14. Delcourt PA, Delcourt HR, Ison CR, Sharp WE, Gremillion KJ (1998) Prehistoric human use of fire, the eastern agricultural complex, and Appalachian oak-chestnut forests: palaeoecology of Cliff Palace Pond, Kentucky. Am Antiquity 63:263–278CrossRefGoogle Scholar
  15. Edwards KJ (1989) Meso-Neolithic vegetational impacts in Scotland and beyond: palynological considerations. In: Bonsall C (ed) The Mesolithic in Europe. Donald, Edinburgh, pp 143–155Google Scholar
  16. Edwards KJ (1990) Fire and the Scottish Mesolithic: evidence from microscopic charcoal. In: Vermeersch M, van Peer P (eds) Contributions to the Mesolithic in Europe. Leuven University Press, Leuven, pp 69–88Google Scholar
  17. Edwards KJ (1993) Models of forest farming for north-west Europe. In: Chambers FM (ed) Climate change and human impact on the landscape. Chapman and Hall, London, pp 134–145Google Scholar
  18. Graf M-T, Chmura GL (2006) Development of modern analogues for natural, mowed and grazed grasslands using pollen assemblages and coprophilous fungi. Rev Palaeobot Palynol 141:139–149CrossRefGoogle Scholar
  19. Grimm EC (2004) TILIA and TGView. Illinois State Museum, Springfield, ILGoogle Scholar
  20. Hoaen A, Coles G (2000) A preliminary investigation into the use of fungal spores as anthropogenic indicators on Shetland. In: Nicholson RA, O’Connor TP (eds) People as an agent of environmental change. (Symposia of the association for environmental archaeology 16). Oxbow Books, Oxford, pp 30–36Google Scholar
  21. Hörnberg G, Bohlin E, Hellberg E, Bergman I, Zackrisson O, Olofsson A, Wallin J-E, Påsse T (2006) Effects of Mesolithic hunter-gatherers on local vegetation in a non-uniform glacio-isostatic land uplift area, northern Sweden. Veget Hist Archaeobot 15:13–26CrossRefGoogle Scholar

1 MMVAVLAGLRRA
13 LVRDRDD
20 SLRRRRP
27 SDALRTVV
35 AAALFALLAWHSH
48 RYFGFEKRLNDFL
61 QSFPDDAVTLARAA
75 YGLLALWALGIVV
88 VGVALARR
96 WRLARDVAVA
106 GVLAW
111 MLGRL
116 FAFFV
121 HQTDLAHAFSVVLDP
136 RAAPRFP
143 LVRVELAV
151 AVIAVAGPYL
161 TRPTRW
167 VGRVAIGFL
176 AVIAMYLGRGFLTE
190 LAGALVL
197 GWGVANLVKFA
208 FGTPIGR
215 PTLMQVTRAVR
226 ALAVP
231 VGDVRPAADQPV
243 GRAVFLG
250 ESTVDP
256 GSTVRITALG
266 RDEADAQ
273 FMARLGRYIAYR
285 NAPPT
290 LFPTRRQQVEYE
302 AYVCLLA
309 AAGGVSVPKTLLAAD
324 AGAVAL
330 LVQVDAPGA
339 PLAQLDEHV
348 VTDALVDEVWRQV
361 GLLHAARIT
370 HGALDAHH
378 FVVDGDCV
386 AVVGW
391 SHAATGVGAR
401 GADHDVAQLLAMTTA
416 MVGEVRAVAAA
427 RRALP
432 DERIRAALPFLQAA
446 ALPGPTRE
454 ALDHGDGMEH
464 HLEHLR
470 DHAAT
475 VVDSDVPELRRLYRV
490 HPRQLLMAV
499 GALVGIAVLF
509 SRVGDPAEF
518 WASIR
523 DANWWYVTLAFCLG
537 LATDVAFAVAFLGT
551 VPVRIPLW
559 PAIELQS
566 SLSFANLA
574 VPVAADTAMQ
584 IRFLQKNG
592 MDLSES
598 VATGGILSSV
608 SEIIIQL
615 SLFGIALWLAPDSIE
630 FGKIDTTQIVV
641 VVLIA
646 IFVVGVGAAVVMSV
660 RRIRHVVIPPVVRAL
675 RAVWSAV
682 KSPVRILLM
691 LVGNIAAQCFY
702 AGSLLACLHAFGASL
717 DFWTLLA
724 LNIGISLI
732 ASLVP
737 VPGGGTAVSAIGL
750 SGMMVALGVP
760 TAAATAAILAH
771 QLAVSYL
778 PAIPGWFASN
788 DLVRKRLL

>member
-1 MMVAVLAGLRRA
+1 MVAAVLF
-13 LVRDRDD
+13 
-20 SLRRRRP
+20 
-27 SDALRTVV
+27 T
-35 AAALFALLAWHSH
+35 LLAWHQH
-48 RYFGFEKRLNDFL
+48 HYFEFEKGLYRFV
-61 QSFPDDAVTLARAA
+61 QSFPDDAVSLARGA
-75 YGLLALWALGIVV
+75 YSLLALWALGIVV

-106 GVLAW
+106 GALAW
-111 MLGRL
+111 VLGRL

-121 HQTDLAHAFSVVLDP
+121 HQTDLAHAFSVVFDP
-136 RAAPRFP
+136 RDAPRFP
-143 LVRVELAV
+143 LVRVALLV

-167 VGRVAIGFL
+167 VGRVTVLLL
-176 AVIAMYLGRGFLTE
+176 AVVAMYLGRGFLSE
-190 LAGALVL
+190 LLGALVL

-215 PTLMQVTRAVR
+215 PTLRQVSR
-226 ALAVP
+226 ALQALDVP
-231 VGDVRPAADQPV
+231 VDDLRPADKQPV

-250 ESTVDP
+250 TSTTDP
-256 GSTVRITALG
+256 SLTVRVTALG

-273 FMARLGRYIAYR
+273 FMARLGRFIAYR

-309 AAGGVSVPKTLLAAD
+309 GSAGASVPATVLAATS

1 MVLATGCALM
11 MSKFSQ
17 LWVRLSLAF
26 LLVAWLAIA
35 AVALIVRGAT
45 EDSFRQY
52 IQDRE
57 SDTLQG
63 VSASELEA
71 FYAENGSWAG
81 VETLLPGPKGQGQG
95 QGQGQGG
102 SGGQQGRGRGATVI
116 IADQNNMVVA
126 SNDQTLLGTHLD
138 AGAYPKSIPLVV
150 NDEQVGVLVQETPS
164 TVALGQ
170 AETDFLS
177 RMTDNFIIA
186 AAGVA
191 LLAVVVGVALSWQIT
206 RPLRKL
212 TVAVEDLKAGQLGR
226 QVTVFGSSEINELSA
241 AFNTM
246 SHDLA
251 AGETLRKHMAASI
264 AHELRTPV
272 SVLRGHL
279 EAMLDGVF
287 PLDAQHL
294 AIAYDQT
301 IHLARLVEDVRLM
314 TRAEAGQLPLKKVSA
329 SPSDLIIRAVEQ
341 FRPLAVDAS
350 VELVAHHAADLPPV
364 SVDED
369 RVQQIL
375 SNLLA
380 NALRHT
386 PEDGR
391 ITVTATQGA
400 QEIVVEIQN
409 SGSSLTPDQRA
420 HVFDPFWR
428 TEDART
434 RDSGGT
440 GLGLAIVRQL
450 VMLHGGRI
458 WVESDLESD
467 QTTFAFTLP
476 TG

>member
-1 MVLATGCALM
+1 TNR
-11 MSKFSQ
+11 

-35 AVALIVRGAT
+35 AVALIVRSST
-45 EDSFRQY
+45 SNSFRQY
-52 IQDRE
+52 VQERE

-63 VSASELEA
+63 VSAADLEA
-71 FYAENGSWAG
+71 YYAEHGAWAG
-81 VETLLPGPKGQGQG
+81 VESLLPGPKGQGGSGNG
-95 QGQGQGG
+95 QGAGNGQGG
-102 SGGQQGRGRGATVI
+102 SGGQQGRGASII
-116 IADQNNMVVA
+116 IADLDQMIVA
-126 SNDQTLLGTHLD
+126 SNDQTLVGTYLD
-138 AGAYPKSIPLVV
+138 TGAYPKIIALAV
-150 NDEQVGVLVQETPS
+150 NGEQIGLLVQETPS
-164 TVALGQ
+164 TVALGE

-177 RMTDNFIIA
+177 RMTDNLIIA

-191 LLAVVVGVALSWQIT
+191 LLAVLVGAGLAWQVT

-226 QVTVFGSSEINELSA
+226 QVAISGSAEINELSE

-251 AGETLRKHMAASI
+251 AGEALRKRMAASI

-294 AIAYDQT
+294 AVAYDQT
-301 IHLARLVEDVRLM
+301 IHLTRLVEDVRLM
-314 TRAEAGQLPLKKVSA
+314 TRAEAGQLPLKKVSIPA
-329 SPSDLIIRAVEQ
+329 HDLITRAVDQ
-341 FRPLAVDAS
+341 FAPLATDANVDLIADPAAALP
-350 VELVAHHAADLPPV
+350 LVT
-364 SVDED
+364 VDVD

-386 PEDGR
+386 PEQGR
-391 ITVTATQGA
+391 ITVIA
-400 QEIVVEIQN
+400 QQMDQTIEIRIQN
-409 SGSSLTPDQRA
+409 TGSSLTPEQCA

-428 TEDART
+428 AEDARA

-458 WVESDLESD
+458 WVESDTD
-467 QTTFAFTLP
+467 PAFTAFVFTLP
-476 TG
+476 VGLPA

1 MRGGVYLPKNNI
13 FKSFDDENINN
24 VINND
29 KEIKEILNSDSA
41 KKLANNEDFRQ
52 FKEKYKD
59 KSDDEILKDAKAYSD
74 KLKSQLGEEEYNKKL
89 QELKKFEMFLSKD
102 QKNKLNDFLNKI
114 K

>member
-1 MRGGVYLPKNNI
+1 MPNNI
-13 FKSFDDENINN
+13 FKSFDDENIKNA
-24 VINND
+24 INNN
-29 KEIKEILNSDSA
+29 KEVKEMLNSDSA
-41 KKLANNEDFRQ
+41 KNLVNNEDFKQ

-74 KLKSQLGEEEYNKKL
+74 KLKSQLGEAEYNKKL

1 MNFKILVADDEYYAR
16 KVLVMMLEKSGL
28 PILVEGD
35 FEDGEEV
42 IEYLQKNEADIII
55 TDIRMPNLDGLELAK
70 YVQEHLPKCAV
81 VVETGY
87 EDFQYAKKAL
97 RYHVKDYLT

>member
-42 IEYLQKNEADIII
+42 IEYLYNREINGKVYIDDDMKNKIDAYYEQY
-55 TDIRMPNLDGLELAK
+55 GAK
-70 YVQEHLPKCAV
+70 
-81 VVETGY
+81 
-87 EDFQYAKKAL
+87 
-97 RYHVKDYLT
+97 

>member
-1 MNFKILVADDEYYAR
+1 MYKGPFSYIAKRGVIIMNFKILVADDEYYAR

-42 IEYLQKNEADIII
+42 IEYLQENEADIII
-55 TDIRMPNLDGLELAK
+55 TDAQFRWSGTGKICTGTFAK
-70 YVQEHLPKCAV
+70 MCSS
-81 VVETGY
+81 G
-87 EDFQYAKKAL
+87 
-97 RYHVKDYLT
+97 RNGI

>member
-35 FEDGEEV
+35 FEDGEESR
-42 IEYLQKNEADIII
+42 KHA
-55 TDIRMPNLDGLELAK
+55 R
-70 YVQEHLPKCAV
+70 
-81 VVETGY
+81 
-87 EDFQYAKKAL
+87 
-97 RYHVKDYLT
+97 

22. Ingold CT (1971) Fungal spores, their liberation and dispersal. Clarendon Press, OxfordGoogle Scholar
  23. Innes JB (1999) Regional vegetation history. In: Bridgland DR, Horton BP, Innes JB (eds) The Quaternary of North-East England. Quaternary Research Association Field Guide, Durham, pp 21–34Google Scholar
  24. Innes JB (2002) Introduction to the Flandrian. In: Huddart D, Glasser NF (eds) Quaternary of Northern England. (Geological Conservation Review Series 25). Joint Nature Conservation Committee, pp 351–365Google Scholar
  25. Innes JB, Blackford JJ (2003) The ecology of Late Mesolithic woodland disturbances: model testing with fungal spore assemblage data. J Archaeol Sci 30:185–194CrossRefGoogle Scholar
  26. Innes JB, Blackford JJ, Chambers FM (2006) Kretzschmaria deusta and the northwest European mid-Holocene Ulmus decline at Moel y Gerddi, North Wales, United Kingdom. Palynology 30:121–132CrossRefGoogle Scholar
  27. Innes JB, Blackford JJ, Davey PJ (2003) Dating the introduction of cereal cultivation to the British Isles: early palaeoecological evidence from the Isle of Man. J Quat Sci 18:603–613CrossRefGoogle Scholar
  28. Innes JB, Blackford JJ, Simmons IG (2004) Testing the integrity of fine spatial resolution palaeoecological records: micro-charcoal data from near-duplicate peat profiles from the North York Moors, UK. Palaeogeogr Palaeoclimatol Palaeoecol 214:295–307CrossRefGoogle Scholar
  29. Innes JB, Simmons IG (1988) Disturbance and diversity: floristic changes associated with pre-elm decline woodland recession in north-east Yorkshire. In: Jones M (ed) Archaeology and the flora of the British Isles. (Oxford University Committee for Archaeology Monograph 14) pp 7–20Google Scholar
  30. Innes JB, Simmons IG (1999) North Gill. In: Bridgland DR, Horton BP, Innes JB (eds) The Quaternary of north-east England. Field Guide, Quaternary Research Association, London, pp 99–112Google Scholar
  31. Innes JB, Simmons IG (2000) Mid-Holocene charcoal stratigraphy, fire history and palaeoecology at North Gill, North York Moors, UK. Palaeogeogr Palaeoclimatol Palaeoecol 164:151–165CrossRefGoogle Scholar
  32. Irdi GA, Jones JR, White CM (2002) Pollen and fungal spore sampling and analysis. Statistical evaluations. Grana 41:44–47CrossRefGoogle Scholar
  33. Jacobi RM, Tallis JH, Mellars PA (1976) The southern Pennine Mesolithic and the ecological record. J Archaeol Sci 3:307–320CrossRefGoogle Scholar
  34. Kuhry P (1997) The palaeoecology of a treed bog in western boreal Canada: a study based on microfossils, macrofossils and physico-chemical properties. Rev Palaeobot Palynol 96:183–224CrossRefGoogle Scholar
  35. Lacey J (1996) Spore dispersal and its role in ecology and disease: the British contribution to fungal aerobiology. Mycol Res 100:641–660CrossRefGoogle Scholar